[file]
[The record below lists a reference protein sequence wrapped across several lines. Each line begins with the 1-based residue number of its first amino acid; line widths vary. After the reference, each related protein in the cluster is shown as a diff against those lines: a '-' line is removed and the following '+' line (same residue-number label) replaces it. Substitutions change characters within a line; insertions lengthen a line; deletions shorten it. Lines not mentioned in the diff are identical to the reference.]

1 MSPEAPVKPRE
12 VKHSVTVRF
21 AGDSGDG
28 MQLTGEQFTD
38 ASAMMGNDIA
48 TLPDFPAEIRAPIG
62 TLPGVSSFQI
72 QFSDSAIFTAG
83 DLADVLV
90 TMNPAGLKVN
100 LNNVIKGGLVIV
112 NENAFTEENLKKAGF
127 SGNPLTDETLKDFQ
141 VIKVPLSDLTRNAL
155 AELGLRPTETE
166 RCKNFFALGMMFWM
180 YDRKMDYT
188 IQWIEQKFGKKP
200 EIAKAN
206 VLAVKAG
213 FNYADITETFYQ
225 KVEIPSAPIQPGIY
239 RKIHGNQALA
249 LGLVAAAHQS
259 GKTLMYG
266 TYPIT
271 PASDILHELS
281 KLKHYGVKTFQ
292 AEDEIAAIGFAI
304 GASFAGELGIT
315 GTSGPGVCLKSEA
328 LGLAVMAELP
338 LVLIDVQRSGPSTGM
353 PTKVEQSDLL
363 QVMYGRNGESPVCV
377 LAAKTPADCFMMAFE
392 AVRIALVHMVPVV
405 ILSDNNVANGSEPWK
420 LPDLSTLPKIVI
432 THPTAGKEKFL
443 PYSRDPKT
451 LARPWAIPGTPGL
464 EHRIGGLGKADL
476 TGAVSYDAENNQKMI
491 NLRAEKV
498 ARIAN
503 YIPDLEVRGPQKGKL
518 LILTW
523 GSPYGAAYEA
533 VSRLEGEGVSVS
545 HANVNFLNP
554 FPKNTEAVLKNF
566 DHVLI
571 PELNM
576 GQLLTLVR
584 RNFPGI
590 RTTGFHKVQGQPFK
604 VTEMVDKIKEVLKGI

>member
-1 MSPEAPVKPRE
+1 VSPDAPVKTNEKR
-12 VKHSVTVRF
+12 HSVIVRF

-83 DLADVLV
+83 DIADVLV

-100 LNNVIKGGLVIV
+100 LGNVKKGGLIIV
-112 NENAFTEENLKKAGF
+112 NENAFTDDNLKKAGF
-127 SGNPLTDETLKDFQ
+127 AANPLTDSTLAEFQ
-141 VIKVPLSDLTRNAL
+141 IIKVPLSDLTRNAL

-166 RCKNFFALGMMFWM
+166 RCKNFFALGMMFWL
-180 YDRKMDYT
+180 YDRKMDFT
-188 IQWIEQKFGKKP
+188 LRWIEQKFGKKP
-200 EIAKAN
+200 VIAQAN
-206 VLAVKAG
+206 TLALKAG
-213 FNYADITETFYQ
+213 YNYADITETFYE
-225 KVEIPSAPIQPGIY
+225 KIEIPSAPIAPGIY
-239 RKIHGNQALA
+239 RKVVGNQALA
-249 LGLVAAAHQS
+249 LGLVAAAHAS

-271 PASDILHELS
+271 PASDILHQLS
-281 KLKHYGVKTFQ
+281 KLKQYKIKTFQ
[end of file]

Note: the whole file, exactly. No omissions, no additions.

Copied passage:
[The record below lists a reference protein sequence wrapped across several lines. Each line begins with the 1-based residue number of its first amino acid; line widths vary. After the reference, each related protein in the cluster is shown as a diff against those lines: a '-' line is removed and the following '+' line (same residue-number label) replaces it. Substitutions change characters within a line; insertions lengthen a line; deletions shorten it. Lines not mentioned in the diff are identical to the reference.]

1 MSPEAPVKPRE
12 VKHSVTVRF
21 AGDSGDG
28 MQLTGEQFTD
38 ASAMMGNDIA
48 TLPDFPAEIRAPIG
62 TLPGVSSFQI
72 QFSDSAIFTAG
83 DLADVLV
90 TMNPAGLKVN
100 LNNVIKGGLVIV
112 NENAFTEENLKKAGF
127 SGNPLTDETLKDFQ
141 VIKVPLSDLTRNAL
155 AELGLRPTETE
166 RCKNFFALGMMFWM
180 YDRKMDYT
188 IQWIEQKFGKKP
200 EIAKAN
206 VLAVKAG
213 FNYADITETFYQ
225 KVEIPSAPIQPGIY
239 RKIHGNQALA
249 LGLVAAAHQS
259 GKTLMYG
266 TYPIT
271 PASDILHELS
281 KLKHYGVKTFQ
292 AEDEIAAIGFAI
304 GASFAGELGIT
315 GTSGPGVCLKSEA
328 LGLAVMAELP
338 LVLIDVQRSGPSTGM
353 PTKVEQSDLL
363 QVMYGRNGESPVCV
377 LAAKTPADCFMMAFE
392 AVRIALVHMVPVV
405 ILSDNNVANGSEPWK
420 LPDLSTLPKIVI
432 THPTAGKEKFL
443 PYSRDPKT
451 LARPWAIPGTPGL
464 EHRIGGLGKADL
476 TGAVSYDAENNQKMI
491 NLRAEKV
498 ARIAN
503 YIPDLEVRGPQKGKL
518 LILTW
523 GSPYGAAYEA
533 VSRLEGEGVSVS
545 HANVNFLNP
554 FPKNTEAVLKNF
566 DHVLI
571 PELNM
576 GQLLTLVR
584 RNFPGI
590 RTTGFHKVQGQPFK
604 VTEMVDKIKEVLKGI

>member
-1 MSPEAPVKPRE
+1 VSPDAPVKTNEKR
-12 VKHSVTVRF
+12 HSVIVRF

-83 DLADVLV
+83 DIADVLV

-100 LNNVIKGGLVIV
+100 LGNVKKGGLIIV
-112 NENAFTEENLKKAGF
+112 NENAFTDDNLKKAGF
-127 SGNPLTDETLKDFQ
+127 AANPLTDSTLAEFQ
-141 VIKVPLSDLTRNAL
+141 IIKVPLSDLTRNAL

-166 RCKNFFALGMMFWM
+166 RCKNFFALGMMFWL
-180 YDRKMDYT
+180 YDRKMDFT
-188 IQWIEQKFGKKP
+188 LRWIEQKFGKKP
-200 EIAKAN
+200 VIAQAN
-206 VLAVKAG
+206 TLALKAG
-213 FNYADITETFYQ
+213 YNYADITETFYE
-225 KVEIPSAPIQPGIY
+225 KIEIPSAPIAPGIY
-239 RKIHGNQALA
+239 RKVVGNQALA
-249 LGLVAAAHQS
+249 LGLVAAAHAS

-271 PASDILHELS
+271 PASDILHQLS
-281 KLKHYGVKTFQ
+281 KLKQYKIKTFQ